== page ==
Augmented reality (AR) systems are often used to superimpose virtual objects or information on a scene to improve situational awareness. Delays in the display system or inaccurate registration of objects destroy the sense of immersion a user experiences when using AR systems. AC electromagnetic trackers are ideal for these applications when combined with head orientation prediction to compensate for display system delays. Unfortunately, these trackers do not perform well in environments that contain conductive or ferrous materials due to magnetic field distortion without expensive calibration techniques. In our work we focus on both the prediction and distortion compensation aspects of this application, developing a "small footprint" predictive filter for display lag compensation and a simplified calibration system for AC magnetic trackers.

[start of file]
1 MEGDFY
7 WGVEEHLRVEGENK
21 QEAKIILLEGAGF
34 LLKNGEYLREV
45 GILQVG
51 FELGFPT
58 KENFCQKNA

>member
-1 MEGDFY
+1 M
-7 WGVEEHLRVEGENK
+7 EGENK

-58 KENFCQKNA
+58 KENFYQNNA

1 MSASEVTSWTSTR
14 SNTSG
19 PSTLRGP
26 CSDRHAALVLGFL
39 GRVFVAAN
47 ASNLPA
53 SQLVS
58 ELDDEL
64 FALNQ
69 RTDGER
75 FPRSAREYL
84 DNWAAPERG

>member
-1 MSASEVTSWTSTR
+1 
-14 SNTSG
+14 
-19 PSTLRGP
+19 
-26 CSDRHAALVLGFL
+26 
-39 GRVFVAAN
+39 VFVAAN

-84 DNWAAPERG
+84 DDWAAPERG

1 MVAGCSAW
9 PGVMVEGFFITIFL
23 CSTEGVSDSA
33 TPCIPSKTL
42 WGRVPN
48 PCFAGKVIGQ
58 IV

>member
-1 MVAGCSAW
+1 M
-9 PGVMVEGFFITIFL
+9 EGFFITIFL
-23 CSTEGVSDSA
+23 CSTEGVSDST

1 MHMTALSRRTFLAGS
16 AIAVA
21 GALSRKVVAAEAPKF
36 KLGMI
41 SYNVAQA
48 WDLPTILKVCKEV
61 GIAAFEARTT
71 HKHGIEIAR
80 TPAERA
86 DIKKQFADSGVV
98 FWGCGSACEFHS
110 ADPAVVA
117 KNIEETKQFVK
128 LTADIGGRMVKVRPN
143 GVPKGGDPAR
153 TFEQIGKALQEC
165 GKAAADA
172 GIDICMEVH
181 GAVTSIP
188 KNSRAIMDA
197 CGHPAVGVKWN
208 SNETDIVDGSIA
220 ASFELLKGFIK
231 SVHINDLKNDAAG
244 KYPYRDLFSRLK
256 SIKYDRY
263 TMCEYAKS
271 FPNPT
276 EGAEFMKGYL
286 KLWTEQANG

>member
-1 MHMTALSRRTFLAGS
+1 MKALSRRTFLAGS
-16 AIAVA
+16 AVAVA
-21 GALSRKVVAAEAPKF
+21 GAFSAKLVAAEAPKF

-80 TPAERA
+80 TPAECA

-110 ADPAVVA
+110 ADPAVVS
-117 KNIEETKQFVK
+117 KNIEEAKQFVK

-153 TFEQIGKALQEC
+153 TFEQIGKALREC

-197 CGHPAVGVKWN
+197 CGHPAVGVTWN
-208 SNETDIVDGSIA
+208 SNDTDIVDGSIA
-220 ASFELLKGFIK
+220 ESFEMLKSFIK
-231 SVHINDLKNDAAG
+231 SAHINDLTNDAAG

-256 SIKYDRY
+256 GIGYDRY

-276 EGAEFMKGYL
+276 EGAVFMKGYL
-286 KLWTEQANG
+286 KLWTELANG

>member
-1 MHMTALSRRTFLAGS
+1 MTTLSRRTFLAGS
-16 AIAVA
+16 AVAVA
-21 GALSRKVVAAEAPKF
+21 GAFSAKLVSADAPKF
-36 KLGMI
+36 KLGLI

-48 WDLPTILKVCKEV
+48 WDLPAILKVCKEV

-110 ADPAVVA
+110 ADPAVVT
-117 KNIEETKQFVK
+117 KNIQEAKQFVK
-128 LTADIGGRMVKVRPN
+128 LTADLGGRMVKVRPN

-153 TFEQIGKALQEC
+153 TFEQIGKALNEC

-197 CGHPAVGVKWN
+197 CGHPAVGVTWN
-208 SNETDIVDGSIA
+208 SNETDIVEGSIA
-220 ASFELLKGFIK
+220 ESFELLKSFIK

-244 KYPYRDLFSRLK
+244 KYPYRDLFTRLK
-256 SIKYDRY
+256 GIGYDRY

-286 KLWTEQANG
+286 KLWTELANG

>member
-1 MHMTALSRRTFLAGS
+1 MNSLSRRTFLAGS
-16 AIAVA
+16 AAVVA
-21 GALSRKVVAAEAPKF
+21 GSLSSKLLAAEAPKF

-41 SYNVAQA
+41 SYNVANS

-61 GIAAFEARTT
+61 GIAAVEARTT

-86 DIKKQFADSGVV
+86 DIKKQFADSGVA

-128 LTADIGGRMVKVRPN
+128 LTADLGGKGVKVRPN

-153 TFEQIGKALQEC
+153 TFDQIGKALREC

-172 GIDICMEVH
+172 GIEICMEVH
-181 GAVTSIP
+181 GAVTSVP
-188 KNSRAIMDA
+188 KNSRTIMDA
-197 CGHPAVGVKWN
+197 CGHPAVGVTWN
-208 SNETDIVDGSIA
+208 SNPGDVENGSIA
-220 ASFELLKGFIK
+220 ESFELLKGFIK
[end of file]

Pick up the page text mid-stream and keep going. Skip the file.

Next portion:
In the first phase of our study we presented a novel method of tracking angular head velocity from quaternion orientation using an Extended Kalman Filter in both single model (DQEKF) and multiple model (MMDQ) implementations. In the second phase of our work we have developed a new method of mapping the magnetic field generated by the tracker without high precision measurement equipment. This method uses simple fixtures with multiple sensors in a rigid geometry to collect magnetic field data in the tracking volume. We have developed a new algorithm to process the collected data and generate a map of the magnetic field distortion that can be used to compensate distorted measurement data.
Table of Contents: List of Tables / Preface / Acknowledgments / Delta Quaternion Extended Kalman Filter / Multiple Model Delta Quaternion Filter / Interpolation Volume Calibration / Conclusion / References / Authors' Biographies